Artful Ashes capture the essence of your loved ones spirit in a swirl of color and ashes, within beautiful glass art. Created at Glasseye Studio in the Ballard neighborhood of Seattle, family members are invited to share in the experience as their glass heart is being made. Weighing just under a pound, your very own precious glass heart fits in the palm to be held close at hand and heart.
Megan Smith is a potter living on the Olympic Peninsula, in Port Townsend. She loves making cremation urns that are “not shy of expression,” but still dignified. “For those of us still living,” she says, “I hope to instill expression in the urns that may provide some comfort or solace, as well as some joy.”
Arrange a cremation online
While making arrangements for a cremation would be ideal in person at our office, we understand circumstances may not allow for a personal meeting to occur. We have made this online form available to you, as a way for us to support you during this stressful time and make the process of handling arrangements as easy as possible.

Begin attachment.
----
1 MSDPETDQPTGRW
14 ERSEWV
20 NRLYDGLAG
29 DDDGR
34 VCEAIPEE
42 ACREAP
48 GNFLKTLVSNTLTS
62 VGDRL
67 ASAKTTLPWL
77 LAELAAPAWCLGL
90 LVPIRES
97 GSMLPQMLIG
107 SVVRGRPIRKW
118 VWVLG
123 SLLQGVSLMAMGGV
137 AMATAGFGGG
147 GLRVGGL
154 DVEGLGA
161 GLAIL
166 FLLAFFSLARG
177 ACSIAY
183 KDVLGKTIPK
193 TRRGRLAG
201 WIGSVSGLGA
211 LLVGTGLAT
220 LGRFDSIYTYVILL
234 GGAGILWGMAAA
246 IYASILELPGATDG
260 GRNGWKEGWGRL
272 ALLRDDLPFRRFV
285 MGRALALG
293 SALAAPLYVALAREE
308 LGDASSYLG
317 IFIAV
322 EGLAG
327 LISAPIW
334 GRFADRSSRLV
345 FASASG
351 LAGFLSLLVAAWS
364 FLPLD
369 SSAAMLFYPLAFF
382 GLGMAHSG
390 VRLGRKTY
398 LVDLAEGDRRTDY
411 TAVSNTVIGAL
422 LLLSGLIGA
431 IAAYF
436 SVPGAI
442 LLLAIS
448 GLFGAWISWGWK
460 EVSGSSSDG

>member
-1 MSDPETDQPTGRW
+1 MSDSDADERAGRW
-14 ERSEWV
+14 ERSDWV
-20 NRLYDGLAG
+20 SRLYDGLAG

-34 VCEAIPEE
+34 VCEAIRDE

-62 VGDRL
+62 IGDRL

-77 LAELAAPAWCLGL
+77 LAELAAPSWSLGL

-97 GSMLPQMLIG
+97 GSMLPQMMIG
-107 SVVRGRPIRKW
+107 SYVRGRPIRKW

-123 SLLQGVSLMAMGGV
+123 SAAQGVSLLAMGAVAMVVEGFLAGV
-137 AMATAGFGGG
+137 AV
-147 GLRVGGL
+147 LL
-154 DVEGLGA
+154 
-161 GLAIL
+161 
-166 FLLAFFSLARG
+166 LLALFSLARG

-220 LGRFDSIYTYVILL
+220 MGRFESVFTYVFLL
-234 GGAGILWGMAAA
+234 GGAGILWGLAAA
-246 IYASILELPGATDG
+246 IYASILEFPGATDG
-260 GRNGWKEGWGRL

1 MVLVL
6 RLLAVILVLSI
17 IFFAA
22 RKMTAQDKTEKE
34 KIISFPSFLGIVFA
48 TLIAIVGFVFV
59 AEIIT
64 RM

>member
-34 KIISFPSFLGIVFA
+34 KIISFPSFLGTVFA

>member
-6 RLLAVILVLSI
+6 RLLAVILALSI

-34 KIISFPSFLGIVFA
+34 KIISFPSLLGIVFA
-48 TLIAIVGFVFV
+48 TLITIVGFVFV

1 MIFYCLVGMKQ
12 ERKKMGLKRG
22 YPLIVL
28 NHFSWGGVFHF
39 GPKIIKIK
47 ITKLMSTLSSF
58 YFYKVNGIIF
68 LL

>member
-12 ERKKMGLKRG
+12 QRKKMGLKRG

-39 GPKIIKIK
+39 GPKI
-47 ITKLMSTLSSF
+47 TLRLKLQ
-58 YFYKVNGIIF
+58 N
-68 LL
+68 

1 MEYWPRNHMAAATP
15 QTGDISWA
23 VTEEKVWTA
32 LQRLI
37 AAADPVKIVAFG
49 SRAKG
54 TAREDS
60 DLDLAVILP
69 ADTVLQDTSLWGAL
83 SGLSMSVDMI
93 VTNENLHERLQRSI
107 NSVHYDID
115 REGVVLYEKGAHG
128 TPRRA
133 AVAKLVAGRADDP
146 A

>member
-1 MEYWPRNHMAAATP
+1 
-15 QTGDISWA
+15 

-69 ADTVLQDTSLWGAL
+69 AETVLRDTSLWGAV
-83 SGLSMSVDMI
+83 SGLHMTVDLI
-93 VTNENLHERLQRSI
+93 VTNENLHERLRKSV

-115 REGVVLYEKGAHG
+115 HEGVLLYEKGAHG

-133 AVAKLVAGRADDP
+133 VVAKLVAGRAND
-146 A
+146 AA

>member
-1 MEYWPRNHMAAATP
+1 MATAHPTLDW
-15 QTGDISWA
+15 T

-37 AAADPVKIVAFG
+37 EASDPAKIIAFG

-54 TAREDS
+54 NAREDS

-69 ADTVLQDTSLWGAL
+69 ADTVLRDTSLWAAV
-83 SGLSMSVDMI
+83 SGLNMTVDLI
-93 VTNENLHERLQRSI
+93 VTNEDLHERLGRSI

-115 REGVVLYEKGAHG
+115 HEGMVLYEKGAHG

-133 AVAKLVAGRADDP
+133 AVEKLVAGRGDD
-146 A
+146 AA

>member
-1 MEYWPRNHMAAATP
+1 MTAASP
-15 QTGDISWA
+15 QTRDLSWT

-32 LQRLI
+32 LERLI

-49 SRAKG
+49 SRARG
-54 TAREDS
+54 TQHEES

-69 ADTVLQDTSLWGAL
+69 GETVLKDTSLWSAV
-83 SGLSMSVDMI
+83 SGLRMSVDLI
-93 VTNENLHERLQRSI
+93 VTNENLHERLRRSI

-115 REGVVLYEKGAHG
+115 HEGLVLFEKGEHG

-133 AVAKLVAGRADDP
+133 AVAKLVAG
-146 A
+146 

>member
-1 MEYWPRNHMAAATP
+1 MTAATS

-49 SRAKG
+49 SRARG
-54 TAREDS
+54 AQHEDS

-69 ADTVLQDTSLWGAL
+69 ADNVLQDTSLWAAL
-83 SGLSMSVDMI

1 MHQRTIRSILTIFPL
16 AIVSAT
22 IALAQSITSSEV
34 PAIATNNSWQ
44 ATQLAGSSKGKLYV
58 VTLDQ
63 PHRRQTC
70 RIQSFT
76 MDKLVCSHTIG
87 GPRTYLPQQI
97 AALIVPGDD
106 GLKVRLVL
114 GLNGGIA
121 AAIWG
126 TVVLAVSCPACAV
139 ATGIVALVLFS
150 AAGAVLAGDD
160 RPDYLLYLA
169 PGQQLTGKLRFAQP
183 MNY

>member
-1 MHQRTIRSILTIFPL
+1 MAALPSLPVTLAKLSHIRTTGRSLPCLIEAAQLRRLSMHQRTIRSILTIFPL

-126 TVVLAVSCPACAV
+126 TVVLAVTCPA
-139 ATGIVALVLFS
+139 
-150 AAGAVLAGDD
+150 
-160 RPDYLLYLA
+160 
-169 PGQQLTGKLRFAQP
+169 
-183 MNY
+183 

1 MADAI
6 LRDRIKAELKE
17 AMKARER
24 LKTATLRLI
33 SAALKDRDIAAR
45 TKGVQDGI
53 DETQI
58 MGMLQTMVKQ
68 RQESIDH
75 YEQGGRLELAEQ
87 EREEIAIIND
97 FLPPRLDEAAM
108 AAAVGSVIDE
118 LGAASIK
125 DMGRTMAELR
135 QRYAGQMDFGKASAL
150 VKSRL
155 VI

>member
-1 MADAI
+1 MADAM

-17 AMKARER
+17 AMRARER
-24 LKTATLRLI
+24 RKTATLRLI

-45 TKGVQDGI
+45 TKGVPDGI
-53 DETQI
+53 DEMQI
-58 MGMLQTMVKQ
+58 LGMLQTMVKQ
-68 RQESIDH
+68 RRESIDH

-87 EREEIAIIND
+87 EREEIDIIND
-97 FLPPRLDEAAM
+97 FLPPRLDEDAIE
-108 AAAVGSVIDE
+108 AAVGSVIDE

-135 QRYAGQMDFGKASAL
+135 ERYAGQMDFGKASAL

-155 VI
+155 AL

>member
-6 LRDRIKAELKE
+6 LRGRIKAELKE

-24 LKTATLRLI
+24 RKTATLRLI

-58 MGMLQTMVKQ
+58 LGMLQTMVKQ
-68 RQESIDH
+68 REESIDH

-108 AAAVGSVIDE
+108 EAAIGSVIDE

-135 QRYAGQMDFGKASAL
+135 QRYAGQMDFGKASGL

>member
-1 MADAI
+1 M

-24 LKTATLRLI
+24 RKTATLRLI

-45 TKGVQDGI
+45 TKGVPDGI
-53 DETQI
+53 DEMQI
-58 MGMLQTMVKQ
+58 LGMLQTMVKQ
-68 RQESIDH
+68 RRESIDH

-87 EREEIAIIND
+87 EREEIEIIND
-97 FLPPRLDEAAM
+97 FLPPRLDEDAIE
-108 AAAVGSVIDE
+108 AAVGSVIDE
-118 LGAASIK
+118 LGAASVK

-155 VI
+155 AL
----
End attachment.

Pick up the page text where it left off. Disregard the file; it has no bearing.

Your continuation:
Completing our online arrangement form does not inform us that a death has occurred. Please contact us by telephone, if a death has occurred, so we can make arrangements to bring your loved one into our care.
A Sacred Moment’s office – (425) 316-8290, 24 hours a day / 7 days a week
Upon completion of this form, a staff member will be in touch as soon as possible during regular business hours, Monday–Friday 9am–5pm. We will review any questions you may have, discuss the next steps in the process and make arrangements for payment.
Cremation is by far the less expensive option. According to the National Funeral Directors Association (NFDA), the median cost of a funeral with cremation is $6,078, and the median cost of a funeral with burial is $7,181.
A Sacred Moment’s fee is usually under a quarter of the national median cost of a funeral with cremation. Our affordable fee includes transportation of the body to our care facility, shelter of the body for up to 14 days, a cremation container for the body, arrangement meeting with family, completion and filing of death certificate, cremation, and a standard heavy-duty temporary container.